Monday, February 06, 2012

You Have The Right To Sound Stupid: Two Cases

An amazing amount of stupidity would be removed from so much of our world if people took the time to consider something really, really simple. This consideration is overlooked, I believe, precisely because it is so simple.

Most people, most of the time, look really stupid picking arguments with other people. Much of the time, these same people think they're being really smart and clever when, in fact, they're doing little more than displaying their monumental ignorance. Cringe-inducing, like watching a drunk uncle at a family get-together sing "Light My Fire".

One of the problems with the internet - and there are many - is that it gives everyone the opportunity to say whatever they want. Marvelous tool! Except, if you're pig-ignorant, yet haven't had the opportunity to interact with people who aren't pig-ignorant, you tend to get indignant when these people come along and remind you, "Wow, I've dissected frogs that knew more than you."

When the subject turns to "religion" (one of those words I would discard from the Oxford English Dictionary with a smile on my face and a song in my heart), there is no shortage of ignorance. This ignorance is aided and abetted by people who are educated in other areas; have demonstrated a depth of understanding in these areas, and therefore given a certain benefit of the doubt when they speak on matters outside their areas of expertise. Thus, a few years back, the rise of the New Atheists, who showed all the world they, and those who sang their praises to earth and sea and sky could join hands in a battle against a figment of their imagination. The "religion" they talked about, the "God" they hated, was a marvelous invention of their own febrile imaginations.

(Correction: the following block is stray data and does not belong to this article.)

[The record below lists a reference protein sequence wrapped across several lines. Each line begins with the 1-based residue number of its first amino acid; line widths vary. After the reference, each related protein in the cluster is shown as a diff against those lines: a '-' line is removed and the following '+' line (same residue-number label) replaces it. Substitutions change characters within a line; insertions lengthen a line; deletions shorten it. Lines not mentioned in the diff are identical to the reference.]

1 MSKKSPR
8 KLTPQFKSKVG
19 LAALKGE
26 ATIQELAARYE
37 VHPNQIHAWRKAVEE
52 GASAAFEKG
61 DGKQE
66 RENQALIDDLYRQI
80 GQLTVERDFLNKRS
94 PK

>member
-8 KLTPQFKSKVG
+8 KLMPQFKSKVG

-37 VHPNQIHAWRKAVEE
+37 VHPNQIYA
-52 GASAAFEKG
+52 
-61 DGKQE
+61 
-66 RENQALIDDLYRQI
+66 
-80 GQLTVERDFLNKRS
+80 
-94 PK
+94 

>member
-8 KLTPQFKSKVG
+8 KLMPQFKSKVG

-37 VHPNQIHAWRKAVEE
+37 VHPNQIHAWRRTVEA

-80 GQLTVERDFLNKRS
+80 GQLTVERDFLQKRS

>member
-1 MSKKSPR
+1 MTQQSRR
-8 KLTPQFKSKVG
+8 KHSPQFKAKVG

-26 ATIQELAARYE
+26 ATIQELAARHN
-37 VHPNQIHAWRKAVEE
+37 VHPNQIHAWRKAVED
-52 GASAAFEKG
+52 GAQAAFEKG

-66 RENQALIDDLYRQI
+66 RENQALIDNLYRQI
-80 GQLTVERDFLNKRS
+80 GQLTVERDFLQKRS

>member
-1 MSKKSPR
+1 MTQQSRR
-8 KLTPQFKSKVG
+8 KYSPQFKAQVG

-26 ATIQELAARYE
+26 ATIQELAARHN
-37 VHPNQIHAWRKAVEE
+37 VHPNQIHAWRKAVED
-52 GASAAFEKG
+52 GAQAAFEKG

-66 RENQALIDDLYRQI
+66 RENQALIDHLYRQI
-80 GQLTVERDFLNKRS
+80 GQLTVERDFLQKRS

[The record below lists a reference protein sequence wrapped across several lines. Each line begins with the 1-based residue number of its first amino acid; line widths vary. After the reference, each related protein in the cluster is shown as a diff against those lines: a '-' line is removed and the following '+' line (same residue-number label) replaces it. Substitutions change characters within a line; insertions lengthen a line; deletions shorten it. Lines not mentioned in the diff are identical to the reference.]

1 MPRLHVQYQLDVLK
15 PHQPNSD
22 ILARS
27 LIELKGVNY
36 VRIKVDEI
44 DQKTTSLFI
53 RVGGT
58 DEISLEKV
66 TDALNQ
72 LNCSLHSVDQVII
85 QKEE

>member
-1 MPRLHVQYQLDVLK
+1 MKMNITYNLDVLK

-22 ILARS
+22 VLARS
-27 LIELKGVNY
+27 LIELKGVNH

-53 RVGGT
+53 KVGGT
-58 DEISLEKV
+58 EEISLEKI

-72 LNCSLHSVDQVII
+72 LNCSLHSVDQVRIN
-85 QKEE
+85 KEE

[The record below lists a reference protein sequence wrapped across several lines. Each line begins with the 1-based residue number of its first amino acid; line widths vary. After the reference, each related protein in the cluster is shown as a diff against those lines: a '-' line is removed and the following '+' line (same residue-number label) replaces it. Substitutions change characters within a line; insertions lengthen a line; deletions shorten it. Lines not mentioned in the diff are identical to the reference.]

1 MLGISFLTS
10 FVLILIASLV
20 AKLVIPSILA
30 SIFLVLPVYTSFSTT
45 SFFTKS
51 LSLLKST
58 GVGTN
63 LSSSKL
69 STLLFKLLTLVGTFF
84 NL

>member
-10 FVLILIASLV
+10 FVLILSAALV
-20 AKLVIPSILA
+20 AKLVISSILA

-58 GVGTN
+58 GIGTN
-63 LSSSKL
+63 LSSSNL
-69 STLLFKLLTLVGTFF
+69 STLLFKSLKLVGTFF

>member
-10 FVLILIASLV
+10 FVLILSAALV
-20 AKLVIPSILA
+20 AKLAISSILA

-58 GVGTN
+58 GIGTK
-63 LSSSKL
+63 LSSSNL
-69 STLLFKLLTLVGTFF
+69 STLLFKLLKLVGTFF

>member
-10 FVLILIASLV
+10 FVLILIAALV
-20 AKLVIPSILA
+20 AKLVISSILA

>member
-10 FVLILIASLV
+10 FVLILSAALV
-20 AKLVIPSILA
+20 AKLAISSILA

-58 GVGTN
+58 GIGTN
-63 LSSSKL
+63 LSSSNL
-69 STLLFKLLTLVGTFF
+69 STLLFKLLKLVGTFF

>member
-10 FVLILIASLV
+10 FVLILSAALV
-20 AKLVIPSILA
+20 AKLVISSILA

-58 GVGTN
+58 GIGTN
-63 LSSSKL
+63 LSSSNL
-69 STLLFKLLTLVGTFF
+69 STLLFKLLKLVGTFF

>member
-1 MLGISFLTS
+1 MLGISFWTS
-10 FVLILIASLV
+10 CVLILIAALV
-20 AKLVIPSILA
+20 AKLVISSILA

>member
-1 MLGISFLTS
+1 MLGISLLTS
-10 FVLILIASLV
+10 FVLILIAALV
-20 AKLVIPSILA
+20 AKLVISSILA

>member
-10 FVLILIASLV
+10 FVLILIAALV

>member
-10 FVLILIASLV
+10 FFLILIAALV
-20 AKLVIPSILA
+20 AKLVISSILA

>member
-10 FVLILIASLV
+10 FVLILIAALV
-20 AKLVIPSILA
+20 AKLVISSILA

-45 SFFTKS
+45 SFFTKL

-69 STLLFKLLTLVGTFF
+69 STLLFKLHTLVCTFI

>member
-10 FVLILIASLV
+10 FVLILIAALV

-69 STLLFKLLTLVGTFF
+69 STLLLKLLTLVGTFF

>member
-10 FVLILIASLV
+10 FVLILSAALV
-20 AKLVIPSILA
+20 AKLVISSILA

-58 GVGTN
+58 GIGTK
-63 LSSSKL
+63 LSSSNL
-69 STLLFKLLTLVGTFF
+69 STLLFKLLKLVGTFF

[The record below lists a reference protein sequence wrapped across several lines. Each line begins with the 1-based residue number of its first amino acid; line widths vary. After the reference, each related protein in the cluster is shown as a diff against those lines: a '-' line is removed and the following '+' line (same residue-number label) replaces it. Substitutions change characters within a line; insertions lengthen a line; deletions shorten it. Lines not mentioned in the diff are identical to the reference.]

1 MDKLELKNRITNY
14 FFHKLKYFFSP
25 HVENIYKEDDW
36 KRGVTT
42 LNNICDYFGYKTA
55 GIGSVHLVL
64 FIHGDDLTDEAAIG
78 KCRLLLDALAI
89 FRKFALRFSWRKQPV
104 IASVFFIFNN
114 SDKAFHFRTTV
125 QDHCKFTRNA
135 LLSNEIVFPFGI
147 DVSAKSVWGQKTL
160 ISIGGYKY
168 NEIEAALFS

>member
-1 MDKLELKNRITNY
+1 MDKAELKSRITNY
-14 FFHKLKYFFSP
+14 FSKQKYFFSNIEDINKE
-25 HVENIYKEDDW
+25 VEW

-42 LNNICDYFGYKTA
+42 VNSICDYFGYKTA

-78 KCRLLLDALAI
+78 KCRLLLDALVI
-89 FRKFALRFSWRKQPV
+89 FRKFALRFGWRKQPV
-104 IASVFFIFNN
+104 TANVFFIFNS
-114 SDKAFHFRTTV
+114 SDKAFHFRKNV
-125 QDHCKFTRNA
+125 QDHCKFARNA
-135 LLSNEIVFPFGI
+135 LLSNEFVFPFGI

The only thing that was worse was all the other allegedly intelligent people who, to this day, express "support" or "agreement" with things written by Dawkins, Hitchens, Harris, and the rest of them, demonstrating an appalling lack of understanding of . . . well, anything.

This post from a British theology tutor makes a point that I have been driving home in my Christian Believer class. Christian talk about God is not just anything we decide it can be. It is, and has always been, only this one thing, considered in this way. In all its variety and plurality, all the different ways and languages and times and places Christians have sought to understand who this God is with which we have dealings, we have to make clear we are only talking about the God of the Christian faith when we understand the specificity of the Subject. A Subject who reveals who that Subject is in this way and not that; in this person's life and not just any; in this particular history and not another. Anything else, no matter how marvelous and subtle it might sound, no matter how beautiful and moving it might be to our hearts and minds, isn't talk about the Christian God.